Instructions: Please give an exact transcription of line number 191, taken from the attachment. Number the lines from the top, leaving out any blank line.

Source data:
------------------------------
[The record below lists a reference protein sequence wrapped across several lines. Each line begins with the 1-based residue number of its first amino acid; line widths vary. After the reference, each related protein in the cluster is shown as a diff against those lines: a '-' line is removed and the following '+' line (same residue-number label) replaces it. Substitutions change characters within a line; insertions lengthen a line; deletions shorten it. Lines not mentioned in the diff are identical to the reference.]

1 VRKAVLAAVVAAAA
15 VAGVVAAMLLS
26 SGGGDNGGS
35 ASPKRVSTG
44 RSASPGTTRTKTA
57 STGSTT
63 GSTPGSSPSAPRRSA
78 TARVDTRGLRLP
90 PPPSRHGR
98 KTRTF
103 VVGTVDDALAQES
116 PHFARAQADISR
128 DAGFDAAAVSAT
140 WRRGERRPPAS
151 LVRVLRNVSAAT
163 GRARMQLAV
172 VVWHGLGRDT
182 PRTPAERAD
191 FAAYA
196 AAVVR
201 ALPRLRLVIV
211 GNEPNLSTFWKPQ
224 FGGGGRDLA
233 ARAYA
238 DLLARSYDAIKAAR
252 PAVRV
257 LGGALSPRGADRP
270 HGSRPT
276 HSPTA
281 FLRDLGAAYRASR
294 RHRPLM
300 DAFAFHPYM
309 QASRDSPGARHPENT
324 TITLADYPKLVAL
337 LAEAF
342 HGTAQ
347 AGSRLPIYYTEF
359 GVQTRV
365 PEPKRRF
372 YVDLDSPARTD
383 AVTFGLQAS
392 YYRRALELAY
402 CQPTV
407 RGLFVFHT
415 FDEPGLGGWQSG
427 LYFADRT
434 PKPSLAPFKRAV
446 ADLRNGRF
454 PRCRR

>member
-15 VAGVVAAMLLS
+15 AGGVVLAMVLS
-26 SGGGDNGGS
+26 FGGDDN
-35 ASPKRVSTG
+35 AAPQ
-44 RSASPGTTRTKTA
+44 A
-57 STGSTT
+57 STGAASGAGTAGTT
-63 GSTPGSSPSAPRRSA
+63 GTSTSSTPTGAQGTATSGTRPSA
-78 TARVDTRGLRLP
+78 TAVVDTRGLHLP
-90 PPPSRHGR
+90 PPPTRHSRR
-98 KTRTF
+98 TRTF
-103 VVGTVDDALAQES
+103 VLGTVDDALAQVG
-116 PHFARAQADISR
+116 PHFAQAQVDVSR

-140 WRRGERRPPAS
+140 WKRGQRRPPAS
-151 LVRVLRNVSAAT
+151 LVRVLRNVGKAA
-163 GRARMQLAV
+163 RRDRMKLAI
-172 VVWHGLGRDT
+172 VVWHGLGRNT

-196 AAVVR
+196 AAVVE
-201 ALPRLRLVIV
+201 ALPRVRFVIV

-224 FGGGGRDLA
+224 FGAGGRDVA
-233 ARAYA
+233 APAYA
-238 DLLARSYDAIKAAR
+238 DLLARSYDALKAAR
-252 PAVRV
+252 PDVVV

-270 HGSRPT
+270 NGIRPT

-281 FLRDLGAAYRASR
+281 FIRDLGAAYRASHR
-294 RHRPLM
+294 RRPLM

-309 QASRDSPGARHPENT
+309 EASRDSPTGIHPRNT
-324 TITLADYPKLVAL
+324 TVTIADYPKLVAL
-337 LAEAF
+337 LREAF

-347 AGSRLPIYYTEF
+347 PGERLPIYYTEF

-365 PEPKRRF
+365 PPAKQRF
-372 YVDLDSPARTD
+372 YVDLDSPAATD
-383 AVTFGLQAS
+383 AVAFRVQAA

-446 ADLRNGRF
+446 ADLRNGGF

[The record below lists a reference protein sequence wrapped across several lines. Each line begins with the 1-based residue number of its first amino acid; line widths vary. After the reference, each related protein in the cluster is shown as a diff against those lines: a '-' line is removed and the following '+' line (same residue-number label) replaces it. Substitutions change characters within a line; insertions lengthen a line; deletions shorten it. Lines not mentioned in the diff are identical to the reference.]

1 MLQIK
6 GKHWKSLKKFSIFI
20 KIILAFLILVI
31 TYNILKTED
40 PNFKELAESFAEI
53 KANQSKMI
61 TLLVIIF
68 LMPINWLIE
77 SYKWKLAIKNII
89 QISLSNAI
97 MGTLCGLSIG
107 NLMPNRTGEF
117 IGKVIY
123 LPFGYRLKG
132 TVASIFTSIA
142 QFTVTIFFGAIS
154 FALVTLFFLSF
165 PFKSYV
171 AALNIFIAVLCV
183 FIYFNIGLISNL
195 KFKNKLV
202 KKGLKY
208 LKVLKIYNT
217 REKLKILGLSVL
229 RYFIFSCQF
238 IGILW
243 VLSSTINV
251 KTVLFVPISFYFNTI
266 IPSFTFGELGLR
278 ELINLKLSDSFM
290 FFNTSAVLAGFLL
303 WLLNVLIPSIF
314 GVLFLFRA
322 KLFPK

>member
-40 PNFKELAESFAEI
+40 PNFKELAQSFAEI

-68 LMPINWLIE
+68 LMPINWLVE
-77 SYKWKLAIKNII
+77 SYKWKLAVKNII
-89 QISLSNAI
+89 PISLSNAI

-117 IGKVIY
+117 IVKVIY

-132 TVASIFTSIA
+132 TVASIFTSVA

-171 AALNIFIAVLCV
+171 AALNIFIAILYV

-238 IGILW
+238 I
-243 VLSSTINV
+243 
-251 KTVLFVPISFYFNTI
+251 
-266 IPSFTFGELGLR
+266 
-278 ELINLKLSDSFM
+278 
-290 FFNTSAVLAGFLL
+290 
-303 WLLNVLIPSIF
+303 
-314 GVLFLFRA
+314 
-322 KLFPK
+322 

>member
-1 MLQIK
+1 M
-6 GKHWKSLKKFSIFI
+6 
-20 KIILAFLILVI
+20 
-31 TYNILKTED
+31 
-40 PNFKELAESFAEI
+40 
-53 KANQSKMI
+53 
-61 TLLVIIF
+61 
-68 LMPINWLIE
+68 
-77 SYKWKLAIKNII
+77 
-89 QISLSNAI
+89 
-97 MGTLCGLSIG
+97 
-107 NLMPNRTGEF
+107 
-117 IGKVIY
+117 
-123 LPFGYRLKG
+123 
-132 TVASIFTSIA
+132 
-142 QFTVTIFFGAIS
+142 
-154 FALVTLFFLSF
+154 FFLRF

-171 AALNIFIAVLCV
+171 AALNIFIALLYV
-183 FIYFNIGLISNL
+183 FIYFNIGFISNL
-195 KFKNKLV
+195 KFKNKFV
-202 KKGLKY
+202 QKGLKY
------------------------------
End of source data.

-31 TYNILKTED